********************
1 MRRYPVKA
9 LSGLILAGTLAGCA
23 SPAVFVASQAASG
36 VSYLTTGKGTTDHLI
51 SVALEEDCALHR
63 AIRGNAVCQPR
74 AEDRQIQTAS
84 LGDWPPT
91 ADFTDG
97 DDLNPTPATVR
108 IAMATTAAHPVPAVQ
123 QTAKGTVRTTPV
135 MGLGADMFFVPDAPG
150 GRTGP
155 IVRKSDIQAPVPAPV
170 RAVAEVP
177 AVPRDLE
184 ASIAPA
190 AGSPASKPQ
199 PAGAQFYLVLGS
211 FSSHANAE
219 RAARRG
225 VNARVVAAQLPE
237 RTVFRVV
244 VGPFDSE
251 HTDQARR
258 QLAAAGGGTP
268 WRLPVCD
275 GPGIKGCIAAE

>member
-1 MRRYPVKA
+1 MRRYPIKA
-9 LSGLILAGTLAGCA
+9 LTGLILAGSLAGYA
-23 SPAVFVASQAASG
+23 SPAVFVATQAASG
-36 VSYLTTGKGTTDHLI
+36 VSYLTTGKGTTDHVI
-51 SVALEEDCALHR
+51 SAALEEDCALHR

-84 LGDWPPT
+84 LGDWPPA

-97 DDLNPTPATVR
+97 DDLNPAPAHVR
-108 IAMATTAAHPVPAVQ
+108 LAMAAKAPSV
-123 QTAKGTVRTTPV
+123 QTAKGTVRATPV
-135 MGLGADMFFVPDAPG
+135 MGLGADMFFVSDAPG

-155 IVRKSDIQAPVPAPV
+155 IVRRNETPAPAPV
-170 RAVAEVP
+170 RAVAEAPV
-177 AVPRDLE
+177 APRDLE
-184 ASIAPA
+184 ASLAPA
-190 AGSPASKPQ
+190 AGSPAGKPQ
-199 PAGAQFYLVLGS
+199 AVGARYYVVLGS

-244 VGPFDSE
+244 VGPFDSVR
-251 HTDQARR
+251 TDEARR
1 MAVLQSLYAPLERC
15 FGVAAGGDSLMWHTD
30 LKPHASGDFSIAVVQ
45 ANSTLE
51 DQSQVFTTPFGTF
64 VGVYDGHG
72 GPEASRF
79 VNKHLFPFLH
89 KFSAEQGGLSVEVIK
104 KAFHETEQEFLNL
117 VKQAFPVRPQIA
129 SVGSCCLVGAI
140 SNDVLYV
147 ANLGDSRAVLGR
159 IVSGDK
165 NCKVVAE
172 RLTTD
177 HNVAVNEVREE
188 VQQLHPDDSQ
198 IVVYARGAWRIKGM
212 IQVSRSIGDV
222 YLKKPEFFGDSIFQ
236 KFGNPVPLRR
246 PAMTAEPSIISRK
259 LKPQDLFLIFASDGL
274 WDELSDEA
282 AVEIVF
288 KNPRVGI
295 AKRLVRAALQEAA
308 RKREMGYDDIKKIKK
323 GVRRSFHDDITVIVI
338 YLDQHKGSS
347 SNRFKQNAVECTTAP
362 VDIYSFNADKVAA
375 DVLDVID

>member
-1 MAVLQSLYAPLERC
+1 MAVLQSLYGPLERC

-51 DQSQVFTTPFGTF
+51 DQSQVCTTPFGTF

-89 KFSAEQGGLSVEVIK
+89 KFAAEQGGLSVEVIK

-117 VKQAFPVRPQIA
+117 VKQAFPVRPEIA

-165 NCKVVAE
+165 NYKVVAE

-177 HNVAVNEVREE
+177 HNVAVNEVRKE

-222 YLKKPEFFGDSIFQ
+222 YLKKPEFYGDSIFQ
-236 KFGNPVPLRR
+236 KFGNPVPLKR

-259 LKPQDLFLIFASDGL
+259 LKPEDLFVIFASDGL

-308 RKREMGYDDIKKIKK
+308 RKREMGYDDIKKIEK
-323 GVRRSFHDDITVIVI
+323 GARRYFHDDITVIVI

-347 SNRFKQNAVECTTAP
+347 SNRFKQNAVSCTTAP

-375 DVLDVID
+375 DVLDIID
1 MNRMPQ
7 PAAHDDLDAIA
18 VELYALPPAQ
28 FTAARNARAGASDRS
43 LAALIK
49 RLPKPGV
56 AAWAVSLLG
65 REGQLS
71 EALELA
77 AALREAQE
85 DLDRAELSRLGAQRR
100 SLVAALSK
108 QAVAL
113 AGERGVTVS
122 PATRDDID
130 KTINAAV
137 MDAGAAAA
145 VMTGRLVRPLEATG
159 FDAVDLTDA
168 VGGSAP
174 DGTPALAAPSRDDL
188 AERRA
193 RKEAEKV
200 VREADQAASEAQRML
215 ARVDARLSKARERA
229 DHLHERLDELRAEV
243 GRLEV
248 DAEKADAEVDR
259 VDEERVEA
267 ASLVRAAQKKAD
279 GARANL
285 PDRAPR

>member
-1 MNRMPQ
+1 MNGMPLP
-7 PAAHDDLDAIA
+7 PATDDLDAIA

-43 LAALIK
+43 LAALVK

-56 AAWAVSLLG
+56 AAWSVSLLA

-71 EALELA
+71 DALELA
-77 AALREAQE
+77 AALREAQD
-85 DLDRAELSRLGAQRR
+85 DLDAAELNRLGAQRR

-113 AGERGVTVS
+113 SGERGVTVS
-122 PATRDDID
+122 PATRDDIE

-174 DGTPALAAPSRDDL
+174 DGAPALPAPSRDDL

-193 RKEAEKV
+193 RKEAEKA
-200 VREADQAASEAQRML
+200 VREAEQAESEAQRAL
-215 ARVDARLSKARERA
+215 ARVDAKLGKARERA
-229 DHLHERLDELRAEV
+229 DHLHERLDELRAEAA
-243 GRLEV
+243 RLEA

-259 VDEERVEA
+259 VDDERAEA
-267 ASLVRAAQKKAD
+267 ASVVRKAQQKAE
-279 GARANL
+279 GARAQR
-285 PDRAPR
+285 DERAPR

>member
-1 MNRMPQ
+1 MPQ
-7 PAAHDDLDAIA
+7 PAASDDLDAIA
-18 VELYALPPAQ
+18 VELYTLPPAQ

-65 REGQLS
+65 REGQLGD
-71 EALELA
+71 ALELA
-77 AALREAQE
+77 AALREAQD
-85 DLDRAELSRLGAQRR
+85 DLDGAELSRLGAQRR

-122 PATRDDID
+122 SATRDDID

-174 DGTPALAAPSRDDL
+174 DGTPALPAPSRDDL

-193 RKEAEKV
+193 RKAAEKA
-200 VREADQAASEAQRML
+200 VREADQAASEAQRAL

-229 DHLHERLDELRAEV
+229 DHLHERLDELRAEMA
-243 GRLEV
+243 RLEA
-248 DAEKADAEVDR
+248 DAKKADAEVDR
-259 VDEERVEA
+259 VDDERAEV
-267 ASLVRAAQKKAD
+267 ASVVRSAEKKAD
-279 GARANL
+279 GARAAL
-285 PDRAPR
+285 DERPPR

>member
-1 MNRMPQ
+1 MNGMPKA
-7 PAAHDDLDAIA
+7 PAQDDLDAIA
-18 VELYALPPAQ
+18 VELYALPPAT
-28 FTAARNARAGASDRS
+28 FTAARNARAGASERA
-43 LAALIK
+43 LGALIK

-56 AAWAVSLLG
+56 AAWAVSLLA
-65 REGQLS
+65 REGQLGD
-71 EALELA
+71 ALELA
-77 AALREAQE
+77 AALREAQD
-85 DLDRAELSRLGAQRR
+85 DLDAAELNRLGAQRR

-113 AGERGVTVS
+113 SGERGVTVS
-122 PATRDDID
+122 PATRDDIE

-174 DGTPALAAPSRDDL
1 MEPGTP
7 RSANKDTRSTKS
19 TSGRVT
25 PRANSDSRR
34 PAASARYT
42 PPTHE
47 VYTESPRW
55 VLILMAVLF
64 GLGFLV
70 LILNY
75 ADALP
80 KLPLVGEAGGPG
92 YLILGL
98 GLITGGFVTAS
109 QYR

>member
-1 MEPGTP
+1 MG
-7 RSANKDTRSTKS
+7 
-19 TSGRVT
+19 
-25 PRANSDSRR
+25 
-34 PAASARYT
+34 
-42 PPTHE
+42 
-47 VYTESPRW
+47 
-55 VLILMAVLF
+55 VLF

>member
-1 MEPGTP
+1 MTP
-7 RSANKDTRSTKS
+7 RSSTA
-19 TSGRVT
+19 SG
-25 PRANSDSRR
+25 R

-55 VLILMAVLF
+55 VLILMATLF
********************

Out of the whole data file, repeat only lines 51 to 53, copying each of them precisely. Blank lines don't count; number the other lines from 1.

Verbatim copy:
-155 IVRKSDIQAPVPAPV
+155 IVRRNETPAPAPV
-170 RAVAEVP